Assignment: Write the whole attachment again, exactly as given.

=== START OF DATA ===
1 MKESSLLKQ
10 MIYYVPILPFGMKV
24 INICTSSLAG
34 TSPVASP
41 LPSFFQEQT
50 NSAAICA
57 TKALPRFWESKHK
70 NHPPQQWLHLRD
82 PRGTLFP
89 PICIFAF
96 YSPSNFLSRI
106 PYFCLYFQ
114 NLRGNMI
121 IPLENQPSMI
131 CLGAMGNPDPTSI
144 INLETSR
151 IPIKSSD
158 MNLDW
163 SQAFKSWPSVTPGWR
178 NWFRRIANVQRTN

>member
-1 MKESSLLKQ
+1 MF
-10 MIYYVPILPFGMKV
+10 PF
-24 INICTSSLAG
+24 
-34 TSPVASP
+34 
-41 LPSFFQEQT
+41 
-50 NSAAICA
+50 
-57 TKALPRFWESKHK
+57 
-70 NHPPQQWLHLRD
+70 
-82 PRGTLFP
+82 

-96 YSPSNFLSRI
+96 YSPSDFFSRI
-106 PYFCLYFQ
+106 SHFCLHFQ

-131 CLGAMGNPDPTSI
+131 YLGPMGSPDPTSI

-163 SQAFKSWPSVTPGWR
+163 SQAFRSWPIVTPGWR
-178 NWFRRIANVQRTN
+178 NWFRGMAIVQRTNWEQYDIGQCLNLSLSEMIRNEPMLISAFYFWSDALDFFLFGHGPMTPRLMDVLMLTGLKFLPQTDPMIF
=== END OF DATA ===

1 MKESSLLKQ
10 MIYYVPILPFGMKV
24 INICTSSLAG
34 TSPVASP
41 LPSFFQEQT
50 NSAAICA
57 TKALPRFWESKHK
70 NHPPQQWLHLRD
82 PRGTLFP
89 PICIFAF
96 YSPSNFLSRI
106 PYFCLYFQ
114 NLRGNMI
121 IPLENQPSMI
131 CLGAMGNPDPTSI
144 INLETSR
151 IPIKSSD
158 MNLDW
163 SQAFKSWPSVTPGWR
178 NWFRRIANVQRTN

>member
-1 MKESSLLKQ
+1 MF
-10 MIYYVPILPFGMKV
+10 PF
-24 INICTSSLAG
+24 
-34 TSPVASP
+34 
-41 LPSFFQEQT
+41 
-50 NSAAICA
+50 
-57 TKALPRFWESKHK
+57 
-70 NHPPQQWLHLRD
+70 
-82 PRGTLFP
+82 

-96 YSPSNFLSRI
+96 YSPSDFFSRI
-106 PYFCLYFQ
+106 SHFCLHFQ

-131 CLGAMGNPDPTSI
+131 YLGPMGSPDPTSI

-163 SQAFKSWPSVTPGWR
+163 SQAFRSWPIVTPGWR
-178 NWFRRIANVQRTN
+178 NWFRGMAIVQRTNWEQYDIGQCLNLSLSEMIRNEPMLISAFYFWSDALDFFLFGHGPMTPRLMDVLMLTGLKFLPQTDPMIF